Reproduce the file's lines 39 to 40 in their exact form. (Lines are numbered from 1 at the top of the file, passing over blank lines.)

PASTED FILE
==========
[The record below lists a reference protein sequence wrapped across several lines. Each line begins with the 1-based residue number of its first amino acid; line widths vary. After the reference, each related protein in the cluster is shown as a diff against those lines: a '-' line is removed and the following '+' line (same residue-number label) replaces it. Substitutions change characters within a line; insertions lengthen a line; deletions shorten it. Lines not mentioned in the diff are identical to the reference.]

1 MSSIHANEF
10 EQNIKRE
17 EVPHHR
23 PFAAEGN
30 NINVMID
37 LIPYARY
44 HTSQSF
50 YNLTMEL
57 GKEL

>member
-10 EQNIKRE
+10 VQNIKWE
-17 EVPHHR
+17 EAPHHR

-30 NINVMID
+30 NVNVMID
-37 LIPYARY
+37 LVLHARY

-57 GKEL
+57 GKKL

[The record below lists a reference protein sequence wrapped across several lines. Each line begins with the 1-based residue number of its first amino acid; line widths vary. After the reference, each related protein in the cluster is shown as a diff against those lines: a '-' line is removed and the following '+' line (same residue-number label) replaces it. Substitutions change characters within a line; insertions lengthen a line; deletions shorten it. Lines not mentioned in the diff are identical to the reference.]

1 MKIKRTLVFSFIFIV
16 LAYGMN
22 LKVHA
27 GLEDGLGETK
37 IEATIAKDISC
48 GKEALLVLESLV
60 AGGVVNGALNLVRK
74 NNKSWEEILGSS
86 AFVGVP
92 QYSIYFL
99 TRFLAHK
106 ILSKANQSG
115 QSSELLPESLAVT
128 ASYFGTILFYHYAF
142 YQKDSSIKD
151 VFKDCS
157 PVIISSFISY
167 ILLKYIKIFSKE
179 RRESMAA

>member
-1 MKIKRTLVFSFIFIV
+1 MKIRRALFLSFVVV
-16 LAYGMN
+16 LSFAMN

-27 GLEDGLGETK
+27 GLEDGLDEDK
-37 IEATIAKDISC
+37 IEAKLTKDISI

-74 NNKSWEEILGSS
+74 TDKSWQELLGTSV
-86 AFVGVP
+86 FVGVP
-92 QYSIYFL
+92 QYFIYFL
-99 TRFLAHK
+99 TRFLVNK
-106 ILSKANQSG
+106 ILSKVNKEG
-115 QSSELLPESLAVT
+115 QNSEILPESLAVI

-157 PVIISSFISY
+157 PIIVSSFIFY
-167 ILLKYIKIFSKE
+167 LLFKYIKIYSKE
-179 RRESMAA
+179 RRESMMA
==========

157 PVIISSFISY
167 ILLKYIKIFSKE